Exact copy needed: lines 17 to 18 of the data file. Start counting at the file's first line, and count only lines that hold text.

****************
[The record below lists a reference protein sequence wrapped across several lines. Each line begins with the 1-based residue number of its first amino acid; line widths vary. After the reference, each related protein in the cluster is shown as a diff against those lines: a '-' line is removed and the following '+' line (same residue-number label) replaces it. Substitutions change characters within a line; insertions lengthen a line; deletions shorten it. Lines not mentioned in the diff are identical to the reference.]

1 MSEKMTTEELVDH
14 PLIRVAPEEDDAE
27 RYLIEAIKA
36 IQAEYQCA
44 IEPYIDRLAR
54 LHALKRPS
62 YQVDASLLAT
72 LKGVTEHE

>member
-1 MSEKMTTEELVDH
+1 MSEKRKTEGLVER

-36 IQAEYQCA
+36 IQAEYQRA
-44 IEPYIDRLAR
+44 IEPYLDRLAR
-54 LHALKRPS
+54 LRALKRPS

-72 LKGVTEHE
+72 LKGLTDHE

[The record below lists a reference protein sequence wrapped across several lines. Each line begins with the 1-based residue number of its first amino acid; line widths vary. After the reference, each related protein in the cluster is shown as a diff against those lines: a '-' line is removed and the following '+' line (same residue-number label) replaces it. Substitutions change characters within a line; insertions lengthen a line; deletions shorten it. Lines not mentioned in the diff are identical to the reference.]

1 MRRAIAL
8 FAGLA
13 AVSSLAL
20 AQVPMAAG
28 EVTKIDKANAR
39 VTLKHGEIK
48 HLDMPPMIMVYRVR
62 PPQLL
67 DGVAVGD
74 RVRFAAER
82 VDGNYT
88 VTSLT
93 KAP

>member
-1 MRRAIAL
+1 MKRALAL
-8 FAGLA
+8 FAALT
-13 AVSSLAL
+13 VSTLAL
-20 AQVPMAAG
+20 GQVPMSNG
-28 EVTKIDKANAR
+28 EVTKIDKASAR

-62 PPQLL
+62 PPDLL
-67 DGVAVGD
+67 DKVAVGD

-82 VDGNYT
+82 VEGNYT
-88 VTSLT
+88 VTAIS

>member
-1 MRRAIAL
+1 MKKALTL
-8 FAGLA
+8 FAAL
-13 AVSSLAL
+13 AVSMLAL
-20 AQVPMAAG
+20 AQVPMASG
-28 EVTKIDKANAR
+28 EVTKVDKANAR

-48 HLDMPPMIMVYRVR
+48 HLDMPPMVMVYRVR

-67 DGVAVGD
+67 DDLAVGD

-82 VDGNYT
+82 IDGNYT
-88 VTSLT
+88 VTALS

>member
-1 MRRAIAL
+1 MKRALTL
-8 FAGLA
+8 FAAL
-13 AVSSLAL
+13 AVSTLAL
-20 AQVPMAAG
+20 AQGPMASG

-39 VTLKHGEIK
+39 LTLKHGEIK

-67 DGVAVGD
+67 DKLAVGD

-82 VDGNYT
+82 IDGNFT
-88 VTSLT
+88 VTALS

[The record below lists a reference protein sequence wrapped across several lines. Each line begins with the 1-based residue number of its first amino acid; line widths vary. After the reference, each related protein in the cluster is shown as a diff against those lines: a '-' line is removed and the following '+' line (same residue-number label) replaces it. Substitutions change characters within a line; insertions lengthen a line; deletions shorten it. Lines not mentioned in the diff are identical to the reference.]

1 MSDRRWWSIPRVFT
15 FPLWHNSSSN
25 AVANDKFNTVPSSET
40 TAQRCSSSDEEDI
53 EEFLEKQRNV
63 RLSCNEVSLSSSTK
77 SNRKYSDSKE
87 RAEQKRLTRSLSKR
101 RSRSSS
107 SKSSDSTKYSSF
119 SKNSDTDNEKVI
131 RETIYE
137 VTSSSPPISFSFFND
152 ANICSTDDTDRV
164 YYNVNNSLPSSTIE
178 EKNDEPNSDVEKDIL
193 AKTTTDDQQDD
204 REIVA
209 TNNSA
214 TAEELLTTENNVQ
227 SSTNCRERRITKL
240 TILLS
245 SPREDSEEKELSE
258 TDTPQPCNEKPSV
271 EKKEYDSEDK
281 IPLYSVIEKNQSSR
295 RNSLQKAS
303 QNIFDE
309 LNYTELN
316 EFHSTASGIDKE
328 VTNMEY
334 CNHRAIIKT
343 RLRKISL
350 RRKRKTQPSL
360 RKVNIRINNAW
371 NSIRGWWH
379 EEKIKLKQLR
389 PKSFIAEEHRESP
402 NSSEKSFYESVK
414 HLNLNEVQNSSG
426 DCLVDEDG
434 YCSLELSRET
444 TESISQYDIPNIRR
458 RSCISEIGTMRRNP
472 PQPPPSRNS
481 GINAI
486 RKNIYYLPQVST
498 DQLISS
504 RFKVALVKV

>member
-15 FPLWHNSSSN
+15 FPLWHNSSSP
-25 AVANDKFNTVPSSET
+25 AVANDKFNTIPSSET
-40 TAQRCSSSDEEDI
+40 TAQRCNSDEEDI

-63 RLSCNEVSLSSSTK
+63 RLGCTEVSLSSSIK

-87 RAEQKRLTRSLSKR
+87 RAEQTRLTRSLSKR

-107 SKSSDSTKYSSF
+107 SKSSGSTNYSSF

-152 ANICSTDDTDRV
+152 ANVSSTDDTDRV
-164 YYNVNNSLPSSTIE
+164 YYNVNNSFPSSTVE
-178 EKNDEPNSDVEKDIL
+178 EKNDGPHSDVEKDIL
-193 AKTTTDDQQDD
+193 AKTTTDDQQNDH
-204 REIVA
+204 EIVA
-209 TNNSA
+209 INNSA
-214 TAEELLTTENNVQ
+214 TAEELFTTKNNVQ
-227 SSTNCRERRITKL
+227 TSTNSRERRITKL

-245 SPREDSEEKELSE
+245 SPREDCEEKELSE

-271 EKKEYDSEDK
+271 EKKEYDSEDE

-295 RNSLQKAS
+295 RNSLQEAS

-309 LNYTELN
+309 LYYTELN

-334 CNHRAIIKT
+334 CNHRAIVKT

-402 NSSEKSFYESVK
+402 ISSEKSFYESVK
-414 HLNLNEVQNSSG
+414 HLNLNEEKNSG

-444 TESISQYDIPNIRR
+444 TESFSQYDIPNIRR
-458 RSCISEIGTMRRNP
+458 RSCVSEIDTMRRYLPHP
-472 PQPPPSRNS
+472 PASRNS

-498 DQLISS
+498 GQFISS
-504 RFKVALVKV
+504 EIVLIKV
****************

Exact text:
-54 LHALKRPS
+54 LRALKRPS